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BOOK REVIEW / NOVEL : Thriller Portends a Dark Political Future : SHELLEY'S HEART by Charles McCarry , Random House, $23, 567 pages

June 21, 1995|JONATHAN KIRSCH | SPECIAL TO THE TIMES

"Shelley's Heart" is a smart and savvy political thriller set "at the dawn of the 21st Century," which means that the terrain is familiar enough: Terrorism and assassination are commonplace, politics is tinged with paranoia, and the world is awash in a kind of apocalyptic dread.

"There was no such word as coincidence in his vocabulary," writes author and journalist Charles McCarry about the key villain in his book, an unlikely but memorable fellow named Archimedes Hammett. "All unexplained events were the result of a conspiracy."

A stolen presidential election is what sets "Shelley's Heart" into motion, and we quickly find ourselves hurtling toward impeachment and perhaps even a coup d'etat. But political intrigue is only the stage upon which a still more ominous conspiracy is acted out.

"The Establishment . . . must be conquered camp by camp--first academia . . , then the news media, the churches, and the arts," muses Hammett, "then, in the Year Z, the whole world."

Indeed, the title of McCarry's book alludes to an imagined cabal of high-minded but dark-willed intellectuals for whom the curious lore surrounding the death of Percy Bysshe Shelley becomes the motive as well as the mechanism of conspiracy. They seek to "do good by stealth" and thereby hasten "what Shelley called 'the moral progress of politics,' " even if it means the ruthless murder of both human beings and American democracy.

Arrayed against the conspiracy, if sometimes unwittingly, is an unlikely alliance of politicians, journalists and attorneys, including an intrepid reporter named Macalaster and a pair of richly imagined American Presidents who, frankly, make our own real pols seem awfully sorry by comparison.

The incumbent President, "Frosty" Lockwood, is a Lincolnian figure--"outsize, noble, ugly"-- whose preferred form of exercise is wielding a pick and shovel alongside the White House groundskeepers. His apparent nemesis is a former President named Franklin Mallory, a curiously endearing reactionary and a cracked but idealistic entrepreneur who set up a vast embryo transplant service called "Morning After Clinics" as a way of discouraging abortions.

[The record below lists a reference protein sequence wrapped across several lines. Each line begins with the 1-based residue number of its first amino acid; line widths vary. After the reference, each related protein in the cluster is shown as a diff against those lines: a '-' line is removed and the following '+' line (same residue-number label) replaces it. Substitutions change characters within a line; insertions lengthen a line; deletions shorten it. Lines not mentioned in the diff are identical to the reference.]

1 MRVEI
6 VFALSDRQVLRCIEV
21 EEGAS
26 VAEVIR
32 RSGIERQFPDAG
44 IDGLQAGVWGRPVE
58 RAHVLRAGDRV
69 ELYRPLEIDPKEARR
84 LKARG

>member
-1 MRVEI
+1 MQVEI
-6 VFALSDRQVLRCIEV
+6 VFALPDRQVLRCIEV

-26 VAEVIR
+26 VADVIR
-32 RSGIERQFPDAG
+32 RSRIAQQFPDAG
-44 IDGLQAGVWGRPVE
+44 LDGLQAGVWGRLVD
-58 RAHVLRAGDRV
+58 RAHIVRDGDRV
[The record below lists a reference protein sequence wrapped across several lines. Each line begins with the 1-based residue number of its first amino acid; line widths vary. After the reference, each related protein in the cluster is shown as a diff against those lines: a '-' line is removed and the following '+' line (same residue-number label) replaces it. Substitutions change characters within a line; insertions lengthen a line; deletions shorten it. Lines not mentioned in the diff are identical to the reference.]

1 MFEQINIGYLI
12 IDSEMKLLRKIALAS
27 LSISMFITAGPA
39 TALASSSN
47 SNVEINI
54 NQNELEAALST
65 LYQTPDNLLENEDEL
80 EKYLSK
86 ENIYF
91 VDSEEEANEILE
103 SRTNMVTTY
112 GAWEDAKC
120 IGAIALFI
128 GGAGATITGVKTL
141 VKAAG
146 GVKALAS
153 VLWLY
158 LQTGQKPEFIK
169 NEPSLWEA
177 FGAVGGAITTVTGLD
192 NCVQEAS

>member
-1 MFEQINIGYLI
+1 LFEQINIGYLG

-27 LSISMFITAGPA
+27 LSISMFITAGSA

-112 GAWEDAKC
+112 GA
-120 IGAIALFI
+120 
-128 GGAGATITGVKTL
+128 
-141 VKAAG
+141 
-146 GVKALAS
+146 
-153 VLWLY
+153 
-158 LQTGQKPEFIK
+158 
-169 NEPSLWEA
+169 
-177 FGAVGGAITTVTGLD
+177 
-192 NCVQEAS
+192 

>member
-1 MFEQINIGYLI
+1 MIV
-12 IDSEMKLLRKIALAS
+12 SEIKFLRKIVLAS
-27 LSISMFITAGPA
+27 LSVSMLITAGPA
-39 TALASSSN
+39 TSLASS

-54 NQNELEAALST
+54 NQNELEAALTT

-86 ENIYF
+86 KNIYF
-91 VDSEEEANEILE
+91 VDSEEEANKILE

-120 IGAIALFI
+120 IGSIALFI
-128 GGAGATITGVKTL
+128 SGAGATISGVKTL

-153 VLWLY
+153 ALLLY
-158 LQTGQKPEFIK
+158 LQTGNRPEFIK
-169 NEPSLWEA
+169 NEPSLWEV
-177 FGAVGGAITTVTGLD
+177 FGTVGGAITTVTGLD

McCarry's vision of the not-so-distant future of American politics is hardly the stuff of science fiction, but he does come up with some intriguing speculative touches in his description of life in the next century.

Deer are commonly seen in the streets, he writes, because of the successes of "the animal rights lobby" and the "environmental police." The CIA has been folded in favor of a new intelligence agency "modeled on the Federal Reserve Board." And the presidential ballot is crowded with culturally diverse candidates, including one who represents the Vegetarian Party.

Certain verities of the genre do not change, however. The terrorist who turns out to be a cat's paw of the conspirators, for example, is purely a stock character, a "sheik who wanted to nuke all the Jews." And I detected a certain animus--and a plainly anti-PC sense of humor--in the sometimes barbed and sometimes dismissive treatment of environmentalists, feminists and all characters who happen to be women.

Still, McCarry aspires to (and achieves) a certain elegance and stature in "Shelley's Heart," and--as he makes clear in an afterword--he worked hard to achieve technical and historical accuracy in the details of his storytelling. Indeed, the narrative is especially convincing when the author is describing what he knows best, the inner workings of inside-the-Beltway politics.

But what really distinguishes "Shelley's Heart," what makes the book such a hot read, is its zaniness rather than its scholarship. Rather like the best of Richard Condon's novels, the experience of "Shelley's Heart" is akin to waking up in someone else's fever dream, an Alice-in-Wonderland world where even the wackiest stuff seems to make sense right up until the moment when the ax man's blade falls.

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